Espn: An Impact Player

September 06, 1994|By Milton Kent | Milton Kent,ESPNSun Staff Writer

Just a couple of months after ESPN first signed on the air Sept. 7, 1979, from a piecemeal studio in wooded Bristol, Conn., Chris Berman got nervous.

Heavy rain had come to the area, turning the parking lot into a quagmire. The time to begin planning the overnight "SportsCenter" was rapidly approaching, but the producer, a heavy-set fellow named Fred, was nowhere to be found.

"It was raining cats and dogs, and no one knew what was going on," said Berman, the anchor. "Finally, about 9:30 or 10, we went outside and looked around, and we found that Fred had sunk waist-deep in the mud.

"We heard these muffled cries, and three of us pulled him out of what had basically become quicksand. He came in and produced the show looking like 'Pigpen' out of 'Charlie Brown.' "

As the network prepares to mark its 15th anniversary tomorrow night, it's a fair bet that nothing associated with ESPN is mired in mud.

From its humble beginnings, when the only people watching seemed to be insomniacs, folks just off the night shift and those who couldn't get enough of Australian rules football, ESPN has burgeoned into a behemoth.

ESPN is America's largest cable network, with more than 63 million subscribers and penetration into 67 percent of American homes that have televisions.

Try to imagine life without ESPN and all the things it has introduced into the culture:

* "SportsCenter," a nightly sports news program.

* Coverage of the NCAA basketball tournament that allowed the viewer to see concluding action in one game while another was in progress.

* Periodic updates that occupied a corner of the screen, permitting the viewer to get the latest scores without missing any action.

* Continuing coverage of the America's Cup yacht race that brought what had been considered an elitist event into the nation's living rooms.

* An often stark-raving-mad former basketball coach named Dick Vitale.

Fifteen years later, ESPN's influence on American sports -- from what happens on the field, to what the viewer sees, and even to the sports lexicon itself -- is far-reaching and undeniable.

"I thought it would take much longer for them to have the impact that they have," said Keith Mills, Channel 2's weekend sports anchor. "In the beginning, everybody sort of shrugged it aside as another gimmick, but they are better than any [broadcast] network covering sports."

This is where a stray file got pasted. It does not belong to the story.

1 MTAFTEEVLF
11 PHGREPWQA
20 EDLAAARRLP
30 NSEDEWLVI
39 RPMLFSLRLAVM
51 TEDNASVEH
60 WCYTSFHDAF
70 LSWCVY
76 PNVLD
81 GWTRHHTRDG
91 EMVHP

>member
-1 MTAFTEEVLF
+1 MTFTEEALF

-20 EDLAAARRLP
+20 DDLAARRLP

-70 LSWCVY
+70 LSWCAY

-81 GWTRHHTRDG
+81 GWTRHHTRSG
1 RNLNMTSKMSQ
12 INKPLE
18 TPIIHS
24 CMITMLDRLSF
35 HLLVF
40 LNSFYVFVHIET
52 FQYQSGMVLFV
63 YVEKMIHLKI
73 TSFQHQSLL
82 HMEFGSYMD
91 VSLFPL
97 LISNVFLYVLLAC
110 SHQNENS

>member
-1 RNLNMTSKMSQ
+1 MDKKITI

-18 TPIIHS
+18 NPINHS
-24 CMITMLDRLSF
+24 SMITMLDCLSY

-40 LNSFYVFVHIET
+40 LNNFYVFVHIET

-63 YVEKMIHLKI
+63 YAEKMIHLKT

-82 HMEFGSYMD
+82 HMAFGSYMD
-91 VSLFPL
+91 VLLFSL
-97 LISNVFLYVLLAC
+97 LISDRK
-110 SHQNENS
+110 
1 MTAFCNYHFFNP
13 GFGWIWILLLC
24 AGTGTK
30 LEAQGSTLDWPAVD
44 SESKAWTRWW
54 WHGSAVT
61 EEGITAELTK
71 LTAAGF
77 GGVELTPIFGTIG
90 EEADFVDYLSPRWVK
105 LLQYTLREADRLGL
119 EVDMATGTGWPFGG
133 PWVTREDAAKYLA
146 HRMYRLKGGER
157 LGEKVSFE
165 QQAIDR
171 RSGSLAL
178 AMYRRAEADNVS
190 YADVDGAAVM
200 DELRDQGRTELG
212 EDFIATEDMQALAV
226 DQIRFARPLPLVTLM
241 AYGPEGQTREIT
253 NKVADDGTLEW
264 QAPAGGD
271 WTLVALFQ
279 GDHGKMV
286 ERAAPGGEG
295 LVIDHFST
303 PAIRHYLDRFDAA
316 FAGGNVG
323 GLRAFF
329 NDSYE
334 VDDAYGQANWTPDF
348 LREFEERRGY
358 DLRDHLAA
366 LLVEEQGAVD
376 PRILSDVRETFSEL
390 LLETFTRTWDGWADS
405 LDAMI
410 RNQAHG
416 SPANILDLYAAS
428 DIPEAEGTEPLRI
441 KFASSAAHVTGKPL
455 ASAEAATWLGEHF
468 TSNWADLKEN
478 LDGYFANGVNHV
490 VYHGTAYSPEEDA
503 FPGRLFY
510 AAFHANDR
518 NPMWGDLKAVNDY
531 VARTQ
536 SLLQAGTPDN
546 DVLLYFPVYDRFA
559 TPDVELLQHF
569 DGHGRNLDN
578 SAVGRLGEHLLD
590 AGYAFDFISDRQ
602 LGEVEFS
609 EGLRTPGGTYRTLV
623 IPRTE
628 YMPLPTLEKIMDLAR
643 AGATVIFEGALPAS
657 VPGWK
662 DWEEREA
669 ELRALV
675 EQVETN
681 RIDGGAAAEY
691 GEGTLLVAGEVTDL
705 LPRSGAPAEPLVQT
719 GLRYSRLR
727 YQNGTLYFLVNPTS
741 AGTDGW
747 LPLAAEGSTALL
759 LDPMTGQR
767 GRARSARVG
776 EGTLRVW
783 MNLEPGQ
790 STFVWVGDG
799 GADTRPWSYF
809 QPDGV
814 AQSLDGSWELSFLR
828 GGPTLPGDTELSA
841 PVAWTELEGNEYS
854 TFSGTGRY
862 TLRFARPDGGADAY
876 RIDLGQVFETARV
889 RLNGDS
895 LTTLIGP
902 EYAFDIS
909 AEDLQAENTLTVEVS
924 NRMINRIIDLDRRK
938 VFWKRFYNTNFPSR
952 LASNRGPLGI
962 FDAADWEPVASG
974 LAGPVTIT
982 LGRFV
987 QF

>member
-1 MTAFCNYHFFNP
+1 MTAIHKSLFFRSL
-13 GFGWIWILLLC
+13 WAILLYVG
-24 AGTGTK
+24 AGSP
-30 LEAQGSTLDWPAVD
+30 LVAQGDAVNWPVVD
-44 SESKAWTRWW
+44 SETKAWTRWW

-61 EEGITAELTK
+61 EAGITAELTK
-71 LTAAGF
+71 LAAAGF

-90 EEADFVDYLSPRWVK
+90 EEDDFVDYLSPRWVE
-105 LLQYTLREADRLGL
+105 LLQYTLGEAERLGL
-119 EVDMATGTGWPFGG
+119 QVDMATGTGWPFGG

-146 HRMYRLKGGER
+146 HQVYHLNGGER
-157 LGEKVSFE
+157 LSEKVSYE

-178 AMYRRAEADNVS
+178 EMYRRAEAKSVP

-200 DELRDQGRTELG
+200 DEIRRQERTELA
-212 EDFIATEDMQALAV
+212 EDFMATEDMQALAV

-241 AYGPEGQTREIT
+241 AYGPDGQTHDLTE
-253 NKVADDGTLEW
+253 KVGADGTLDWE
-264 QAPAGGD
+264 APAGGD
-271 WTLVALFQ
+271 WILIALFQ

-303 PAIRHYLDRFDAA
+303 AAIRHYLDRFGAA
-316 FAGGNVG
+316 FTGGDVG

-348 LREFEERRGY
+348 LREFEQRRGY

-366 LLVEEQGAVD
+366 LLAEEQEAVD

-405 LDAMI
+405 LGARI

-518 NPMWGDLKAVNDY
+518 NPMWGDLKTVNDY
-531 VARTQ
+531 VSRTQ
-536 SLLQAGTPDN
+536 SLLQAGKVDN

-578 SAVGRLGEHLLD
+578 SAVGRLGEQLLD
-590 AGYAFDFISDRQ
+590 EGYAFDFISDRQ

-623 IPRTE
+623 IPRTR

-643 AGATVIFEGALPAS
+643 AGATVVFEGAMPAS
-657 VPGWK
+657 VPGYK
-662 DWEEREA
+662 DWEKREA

Said Berman: "All kinds of people come to us. We're a constant. When you travel, you can watch an amazing play in a hotel room, and you call a friend of yours and he's seen the same thing. It doesn't matter where you are, you can talk the same language. It really is amazing."

It's even more amazing when one remembers ESPN's early days, when it was known as the Entertainment and Sports Programming Network and ran business shows in the early morning hours.

Then, it was owned by Getty Oil, and aired an eclectic mix of frequently repeated programs that often ranged from the ridiculous to the more ridiculous.

"Those first few years, it was tough to call people to get passes and explain that we're not the Spanish network," said Bob Ley, who, with Tom Mees and Berman, is one of three remaining sportscasters who have stayed from the beginning.

Slowly but surely, ESPN began to build a following and a reputation, thanks to its "whip-around" coverage of the early rounds of the NCAA tournament and the NFL draft, events that had not appeared anywhere else but gave the fledgling network an identity.

On more than a few occasions, Getty threatened to pull the plug on ESPN, but when ABC purchased the network in 1984, placing it in the hands of broadcasters who understood that such an undertaking would need time to prosper, ESPN's success was assured.

Announcers fed growth

From there, ESPN exploded, thanks in large part to a strong stable of announcers, which included NBC's Greg Gumbel and former Baltimore sportscasters John Saunders and Gayle Gardner, who went on to network success.

ESPN's coverage of the 1987 America's Cup races from Australia garnered high ratings and critical notice, and set the stage for its biggest acquisition to date later that year: a weekly NFL game.

For "lifers" such as Berman, who had suffered through the network's lean early days, ESPN's first NFL telecast -- an Aug. 15 Chicago Bears-Miami Dolphins exhibition game -- was not to be missed.

"When I tripped on 40 engineers here that day, I knew we were on to something," said Berman. "For those who had been in here in our what I call 'Wonder Bread' or formative years, that night was special, and when I turned to send it to Mike Patrick in Joe Robbie Stadium, there were tears in my eyes."

Next, ESPN acquired a portion of the baseball contract in 1990, and in effect, became the home of the Game of the Week, although the original, four-year, $400 million deal became a financial loser for the network.

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